Among the sights I have yet to see is that of a protestor marching in front of the corporate headquarters of Raid, carrying a placard that says, “End the killing of spiders, fleas, houseflies, chiggers, mealworms and cockroaches!”
As far as I know, there is no PETA-like group that speaks out in defense of stinkbugs, snout beetles and termites. True, there is general affection for ladybugs, arguably the kind of critter someone had in mind when they invented the phrase “cute as a bug.” But overall, the uglier the insect, the less love there is for them. (Although religious people generally respect the praying mantis.)
It’s not only insects that receive a lack of support. We humans tend to give our hearts to baby seals much more than to Gila monsters. We’re much more likely to have pictures of dogs, cats and horses on our desks than horned toads, warthogs and skunks.
Ugly creatures don’t have a lobby.
So it’s no surprise that plenty of folks in Texas — especially ranchers — have little regard for buzzards. In fact, they’re obtaining federal permits to shoot them. The buzzards there are actually vultures, but I guess it’s easier to shoot something when it’s called a buzzard.
When I read about the buzzards, it brought to mind that I had a dog like that once. His name was Fred. He, too, was “as ugly as sin,” although since he didn’t eat road kill, he had better breath than most buzzards.
Fred’s ears were different sizes and his nostrils were so huge, they looked like they’d been borrowed from a hippo. His tongue – thick, rubbery and red – looked like a fresh cut of liver. Children, old ladies and war heroes alike all recoiled at the sight of him. No one could figure out exactly what kind of mutt Fred was. The best guess? A cross between a spaniel and a manatee. But I always thought I could see some shovelhead shark in him, too.
But what a wonderful animal Fred was! No one in our family cared that he would have been laughed out of the Westminster Dog Show. He was always affectionate – the kind of pooch that greeted everybody with unfailing tail-wagging, whether they’d been gone a month or a moment.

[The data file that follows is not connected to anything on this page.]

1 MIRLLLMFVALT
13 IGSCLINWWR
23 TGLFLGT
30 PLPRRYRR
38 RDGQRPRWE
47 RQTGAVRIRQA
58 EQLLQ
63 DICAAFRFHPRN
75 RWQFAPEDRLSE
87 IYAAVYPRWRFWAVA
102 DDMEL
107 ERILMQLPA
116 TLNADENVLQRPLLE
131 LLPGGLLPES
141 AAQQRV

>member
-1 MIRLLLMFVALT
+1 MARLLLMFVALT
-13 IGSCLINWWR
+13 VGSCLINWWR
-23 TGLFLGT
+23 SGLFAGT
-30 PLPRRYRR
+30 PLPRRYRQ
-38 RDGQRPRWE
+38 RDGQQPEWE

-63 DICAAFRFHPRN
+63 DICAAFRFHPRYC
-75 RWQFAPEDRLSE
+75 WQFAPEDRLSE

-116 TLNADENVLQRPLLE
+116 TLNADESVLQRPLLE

Fred couldn’t do any tricks, but why should he have been expected to? It never seemed right to me that dogs are expected to roll over, heel and fetch on command, while cats get a free pass. Dogs catch Frisbees while cats lie in the window watching them? It’s just plain unfair.
After all, it wasn’t that Fred didn’t have abilities. He did. His greatest skill was escape. He could slip out of any collar, any chain, any fence and then disappear.
Since my wife and I were newly married with two kids, we both had to work during the day. That meant that Fred, like it or not, had to spend his day in an enclosure we had set up for him in the back yard. But as soon as we were gone, Fred would do his Houdini thing. We never saw how he accomplished it, but he did — and often. In the true American spirit, he yearned to be free.
We would usually find him later at a neighbor’s house or down at the school waiting for our kids. But one day, we couldn’t find him. We searched everywhere. No Fred.
A day later, there was a phone call. It was from a local animal control shelter. They had found Fred. “We have bad news and good news, and then bad news again,” said the shelter person. “The bad news is that he was hit by a car. The good news is that he is alive. The bad news is that the impact of the car hit him so hard that he broke two of his legs and he lost his left eye.”
It turned out that our beloved Fred had been hit in such a way – I hope you’re not having breakfast as you read this – that his eye had been literally knocked out. So now, the world’s most unattractive dog also had two gimpy legs and an eye missing.
The shelter person asked if we’d prefer to have Fred euthanized. But in our family, it wasn’t up to a vote.
When I picked him up at the shelter, Fred’s frisky tail went into hyper-drive, and he limped toward me as best he could, his left eye socket now sewn shut into a permanent wink. He smiled that Fred grin and started licking my face faster than a postage stamp machine.
And at that moment, I realized he was the most beautiful dog I’d ever seen.
Pat Cashman is a writer, actor and public speaker. He can be reached at email@example.com